A day for the brassicas

The swede sown earlier in modules have been ready for planting out for a few weeks now, but like everything else in the garden, planting out is behind – this time without the excuse of bad weather. June is, however, a good time to be planting out these small, but sturdy, young plants. They all had a decent root ball, although another week or two in the modules and they would have been quite potbound. Swede are often sown direct in May or June, as, in common with root crops such as carrots, beetroot, and parsnip, they do not like to have their roots disturbed. However, I have had better results sowing these first in modules. Thirty six were planted out in one of the main beds reserved for brassicas in this rotation, 4 per row, spaced at about 25cm each way. A handful of spares will be kept for a couple of weeks, just in case any of those planted out today fail for some reason.

Swede seedlings planted out, netted against pigeons

The variety I chose this year was Ruby. Although most of the varieties I grow are open pollinated old fashioned sorts, Ruby is a modern F1 hybrid – a variety noted for its sweetness. As I am not overly fond of swede, and grow it mostly for the traditional Finnish Christmas dish ‘lanttulaatikko’ that CT and the rest of the family enjoys, I thought a more sweet variety might encourage me to cook with what ought to be a very useful and hardy winter vegetable.

Along with the swede, a few Golden Acre cabbages and kohlrabi were planted out. I had little success with the kohlrabi when sowed direct last year, so have sown in modules this year for planting out when a little more sturdy and at suitable spacings. Turnips, on the other hand, do very well from a direct sowing, in my experience. Depending on how thickly they are sown, and the size one is looking for, they need little thinning. I prefer them young, a little larger than golf ball size; much larger, and they can become woody and unpleasant. As I had just a foot of bed left, I took out a single drill with the draw hoe, sowed some seed along the bottom, raked it level, and gave the whole bed a good watering.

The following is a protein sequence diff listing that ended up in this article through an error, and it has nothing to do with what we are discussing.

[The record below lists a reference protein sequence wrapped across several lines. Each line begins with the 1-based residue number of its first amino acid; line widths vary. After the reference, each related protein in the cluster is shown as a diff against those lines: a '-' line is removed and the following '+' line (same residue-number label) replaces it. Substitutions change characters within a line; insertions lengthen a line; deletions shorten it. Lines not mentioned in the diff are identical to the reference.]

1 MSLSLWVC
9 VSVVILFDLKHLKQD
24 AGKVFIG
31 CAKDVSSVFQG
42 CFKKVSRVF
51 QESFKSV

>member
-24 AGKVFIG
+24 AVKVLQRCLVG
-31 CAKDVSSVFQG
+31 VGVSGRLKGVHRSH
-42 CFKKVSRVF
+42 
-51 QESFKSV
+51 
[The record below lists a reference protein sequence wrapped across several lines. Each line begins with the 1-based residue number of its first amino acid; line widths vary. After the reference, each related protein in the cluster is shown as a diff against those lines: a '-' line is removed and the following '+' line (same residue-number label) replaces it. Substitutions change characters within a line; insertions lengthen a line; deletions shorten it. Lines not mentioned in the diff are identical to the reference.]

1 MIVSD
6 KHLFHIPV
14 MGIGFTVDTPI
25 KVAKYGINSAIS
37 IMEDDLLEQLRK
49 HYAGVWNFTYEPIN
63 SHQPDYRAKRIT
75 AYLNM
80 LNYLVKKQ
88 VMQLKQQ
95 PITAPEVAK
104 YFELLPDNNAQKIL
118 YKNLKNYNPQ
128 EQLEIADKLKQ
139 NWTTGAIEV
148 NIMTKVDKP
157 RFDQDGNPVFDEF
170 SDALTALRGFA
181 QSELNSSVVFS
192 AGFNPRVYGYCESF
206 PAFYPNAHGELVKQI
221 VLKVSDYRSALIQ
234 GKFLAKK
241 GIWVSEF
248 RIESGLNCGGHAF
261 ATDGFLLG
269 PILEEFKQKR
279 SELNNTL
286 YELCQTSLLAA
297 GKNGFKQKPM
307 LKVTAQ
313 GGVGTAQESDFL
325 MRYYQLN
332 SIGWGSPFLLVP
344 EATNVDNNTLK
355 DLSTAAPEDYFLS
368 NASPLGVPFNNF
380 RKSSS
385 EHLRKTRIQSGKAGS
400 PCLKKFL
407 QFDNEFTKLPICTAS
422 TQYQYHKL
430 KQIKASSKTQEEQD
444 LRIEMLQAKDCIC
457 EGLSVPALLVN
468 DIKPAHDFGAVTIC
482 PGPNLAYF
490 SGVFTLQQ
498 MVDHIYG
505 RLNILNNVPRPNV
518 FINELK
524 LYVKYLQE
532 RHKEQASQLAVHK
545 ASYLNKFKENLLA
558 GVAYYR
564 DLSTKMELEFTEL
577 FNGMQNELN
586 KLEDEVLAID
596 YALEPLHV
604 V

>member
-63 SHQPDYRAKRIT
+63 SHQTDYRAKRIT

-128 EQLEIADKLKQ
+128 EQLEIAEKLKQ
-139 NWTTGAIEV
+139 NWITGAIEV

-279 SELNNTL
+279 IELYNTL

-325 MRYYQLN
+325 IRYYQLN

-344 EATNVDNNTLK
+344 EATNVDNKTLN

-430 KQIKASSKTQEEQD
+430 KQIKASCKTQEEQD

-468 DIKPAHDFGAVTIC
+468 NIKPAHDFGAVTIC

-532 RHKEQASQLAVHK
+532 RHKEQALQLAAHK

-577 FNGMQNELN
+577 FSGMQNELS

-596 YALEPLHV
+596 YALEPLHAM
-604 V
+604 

I took the opportunity to check on a few other brassicas that were sown some weeks ago in modules: kales Scarlet and Dwarf Green Curled, and Brussels sprout Evesham. They really needed planting out, but as I will not get around to them for a while yet, I quickly potted them on into some richer soil. Although it would be better to get them in the ground, this will keep them happy for a couple of weeks and is much better than allowing them to become completely pot bound.

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